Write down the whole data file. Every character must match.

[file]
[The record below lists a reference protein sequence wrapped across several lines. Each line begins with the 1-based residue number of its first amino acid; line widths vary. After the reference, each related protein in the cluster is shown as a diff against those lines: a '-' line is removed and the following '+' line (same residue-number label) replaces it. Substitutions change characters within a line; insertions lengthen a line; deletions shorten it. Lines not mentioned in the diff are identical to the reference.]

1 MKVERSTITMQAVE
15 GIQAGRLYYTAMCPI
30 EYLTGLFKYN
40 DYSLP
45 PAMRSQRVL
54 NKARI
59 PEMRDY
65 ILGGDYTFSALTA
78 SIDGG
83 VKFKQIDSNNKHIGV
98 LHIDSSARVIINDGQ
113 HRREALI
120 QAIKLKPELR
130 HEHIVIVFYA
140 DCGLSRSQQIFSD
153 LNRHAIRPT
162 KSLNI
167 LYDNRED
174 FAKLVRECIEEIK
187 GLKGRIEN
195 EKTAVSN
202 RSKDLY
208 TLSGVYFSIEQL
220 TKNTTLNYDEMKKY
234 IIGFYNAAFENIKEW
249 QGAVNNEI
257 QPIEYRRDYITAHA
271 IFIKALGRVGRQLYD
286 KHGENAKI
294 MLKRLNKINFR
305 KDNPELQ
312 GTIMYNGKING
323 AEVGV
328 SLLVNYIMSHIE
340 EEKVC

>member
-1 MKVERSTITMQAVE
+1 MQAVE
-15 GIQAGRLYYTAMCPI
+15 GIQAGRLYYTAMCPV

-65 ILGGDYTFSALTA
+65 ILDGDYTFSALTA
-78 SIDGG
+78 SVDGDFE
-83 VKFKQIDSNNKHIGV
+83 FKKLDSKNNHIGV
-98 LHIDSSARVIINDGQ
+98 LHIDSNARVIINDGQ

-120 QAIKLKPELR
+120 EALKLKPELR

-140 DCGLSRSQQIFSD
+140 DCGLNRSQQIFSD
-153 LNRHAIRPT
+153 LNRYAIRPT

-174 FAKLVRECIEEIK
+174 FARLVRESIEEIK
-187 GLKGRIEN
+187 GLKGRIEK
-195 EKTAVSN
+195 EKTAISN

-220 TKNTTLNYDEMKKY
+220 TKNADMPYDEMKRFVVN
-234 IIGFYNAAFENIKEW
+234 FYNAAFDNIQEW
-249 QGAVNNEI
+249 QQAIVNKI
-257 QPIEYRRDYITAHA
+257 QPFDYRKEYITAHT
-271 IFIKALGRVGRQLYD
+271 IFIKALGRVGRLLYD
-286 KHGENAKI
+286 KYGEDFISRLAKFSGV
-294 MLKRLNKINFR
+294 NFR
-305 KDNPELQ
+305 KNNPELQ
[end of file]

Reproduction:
[The record below lists a reference protein sequence wrapped across several lines. Each line begins with the 1-based residue number of its first amino acid; line widths vary. After the reference, each related protein in the cluster is shown as a diff against those lines: a '-' line is removed and the following '+' line (same residue-number label) replaces it. Substitutions change characters within a line; insertions lengthen a line; deletions shorten it. Lines not mentioned in the diff are identical to the reference.]

1 MKVERSTITMQAVE
15 GIQAGRLYYTAMCPI
30 EYLTGLFKYN
40 DYSLP
45 PAMRSQRVL
54 NKARI
59 PEMRDY
65 ILGGDYTFSALTA
78 SIDGG
83 VKFKQIDSNNKHIGV
98 LHIDSSARVIINDGQ
113 HRREALI
120 QAIKLKPELR
130 HEHIVIVFYA
140 DCGLSRSQQIFSD
153 LNRHAIRPT
162 KSLNI
167 LYDNRED
174 FAKLVRECIEEIK
187 GLKGRIEN
195 EKTAVSN
202 RSKDLY
208 TLSGVYFSIEQL
220 TKNTTLNYDEMKKY
234 IIGFYNAAFENIKEW
249 QGAVNNEI
257 QPIEYRRDYITAHA
271 IFIKALGRVGRQLYD
286 KHGENAKI
294 MLKRLNKINFR
305 KDNPELQ
312 GTIMYNGKING
323 AEVGV
328 SLLVNYIMSHIE
340 EEKVC

>member
-1 MKVERSTITMQAVE
+1 MQAVE
-15 GIQAGRLYYTAMCPI
+15 GIQAGRLYYTAMCPV

-65 ILGGDYTFSALTA
+65 ILDGDYTFSALTA
-78 SIDGG
+78 SVDGDFE
-83 VKFKQIDSNNKHIGV
+83 FKKLDSKNNHIGV
-98 LHIDSSARVIINDGQ
+98 LHIDSNARVIINDGQ

-120 QAIKLKPELR
+120 EALKLKPELR

-140 DCGLSRSQQIFSD
+140 DCGLNRSQQIFSD
-153 LNRHAIRPT
+153 LNRYAIRPT

-174 FAKLVRECIEEIK
+174 FARLVRESIEEIK
-187 GLKGRIEN
+187 GLKGRIEK
-195 EKTAVSN
+195 EKTAISN

-220 TKNTTLNYDEMKKY
+220 TKNADMPYDEMKRFVVN
-234 IIGFYNAAFENIKEW
+234 FYNAAFDNIQEW
-249 QGAVNNEI
+249 QQAIVNKI
-257 QPIEYRRDYITAHA
+257 QPFDYRKEYITAHT
-271 IFIKALGRVGRQLYD
+271 IFIKALGRVGRLLYD
-286 KHGENAKI
+286 KYGEDFISRLAKFSGV
-294 MLKRLNKINFR
+294 NFR
-305 KDNPELQ
+305 KNNPELQ